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Analysis
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Health

Is This Langley ‘Village’ the Future of Dementia Care?

If so, it sets a new standard, posing positive challenges for our health-care system.

By Crawford Kilian 15 Aug 2019 | TheTyee.ca

Tyee contributing editor Crawford Kilian blogs about this issue at The Politics of Dementia.

On a hot July day I drove out to Langley, British Columbia, to visit the Village, a new dementia-care facility that opened a few days later on Aug. 5.

While it’s new to Canada, the Village is an established concept in the Netherlands and Denmark: a community in which those with dementia can live something like a familiar life rather than be boxed into a few rooms behind locked doors. It’s an encouraging new direction, but its greatest value may lie in finding ways to make such care available to hundreds of thousands of Canadians in the next few decades.

The Village, surrounded by Langley’s suburban sprawl, occupies five acres of quiet near Anderson Creek. Just west of busy 200th Street, it seems both secluded and spacious, a cluster of six “cottages” linked by broad walkways to a barn and garden at one end and a reception building (with bistro and general store) at the other.

Each cottage is designed for 12 residents, looked after by three staff. The residents’ rooms are built around a central space including a kitchen, dining area and social areas. In one social area, an electronic gadget reminds residents, “This is Friday afternoon.” The rooms are a good size, with ensuite bathrooms, and residents can bring their own familiar beds and other furniture.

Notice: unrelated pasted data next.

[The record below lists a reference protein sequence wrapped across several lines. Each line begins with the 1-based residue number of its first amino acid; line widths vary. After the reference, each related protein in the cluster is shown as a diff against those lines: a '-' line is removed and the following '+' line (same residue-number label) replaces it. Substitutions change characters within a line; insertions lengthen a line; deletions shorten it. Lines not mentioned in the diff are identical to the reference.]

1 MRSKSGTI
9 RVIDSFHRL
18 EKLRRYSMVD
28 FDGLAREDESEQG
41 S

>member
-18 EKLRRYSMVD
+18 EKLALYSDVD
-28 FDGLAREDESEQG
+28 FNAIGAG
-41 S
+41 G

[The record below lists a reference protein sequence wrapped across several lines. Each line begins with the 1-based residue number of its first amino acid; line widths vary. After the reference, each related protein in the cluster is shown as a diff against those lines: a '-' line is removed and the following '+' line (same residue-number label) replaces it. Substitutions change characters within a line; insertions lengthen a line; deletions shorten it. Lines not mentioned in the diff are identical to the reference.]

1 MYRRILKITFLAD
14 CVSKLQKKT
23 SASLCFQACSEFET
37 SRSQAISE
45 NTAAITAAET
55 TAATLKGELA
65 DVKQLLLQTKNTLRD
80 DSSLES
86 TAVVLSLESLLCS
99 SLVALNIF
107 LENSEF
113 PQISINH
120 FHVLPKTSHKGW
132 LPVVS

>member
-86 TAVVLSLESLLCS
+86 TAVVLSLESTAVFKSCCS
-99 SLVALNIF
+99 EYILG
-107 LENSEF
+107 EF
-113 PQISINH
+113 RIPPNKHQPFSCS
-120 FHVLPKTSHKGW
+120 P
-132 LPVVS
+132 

The impression is more that of a well-run B&B than of a home, but it’s certainly more intimate than, say, Trezevant Manor, a very large “retirement community” that houses hundreds of residents in Memphis, Tennessee.

Village residents are free to roam the grounds (wearing a bracelet that can both check their blood pressure and track their whereabouts), drop in to the bistro or shop for snacks, have their hair done, putter in the garden or work in the arts studio. With 75 residents and almost that many staff, no one will be neglected.

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The barn, one of the Village’s many amenities. Photo courtesy of the Village.

And how much would this cost a resident or their families? The base rate, including meals, laundry and help with bathing and medication, is $7,300 a month. Complex care provides 24-hour nursing care and costs $8,300.

That would be a showstopper for many families who are looking after an aging parent at home. Add up all the costs of a senior living alone in an apartment with drop-in nursing care, however, and the Village may not look quite as bad.

Can you match this?

The design of the Village stems from the experience of the builders, Canbrit, who’ve built retirement communities in Richmond, New Westminster and Lloydminster, Alberta. The Village is clearly based on extensive research, both in Canada and abroad, and it presents a challenge to the very large retirement-community industry: Can you match this?

The match must be not only in the physical construction but also in the staffing. I visited during an open house for those in the industry, and Canbrit executive Guy Thorburn told me the Village had recruited staffers from other care facilities — people who liked the opportunity it offers to do more for residents than they can do elsewhere.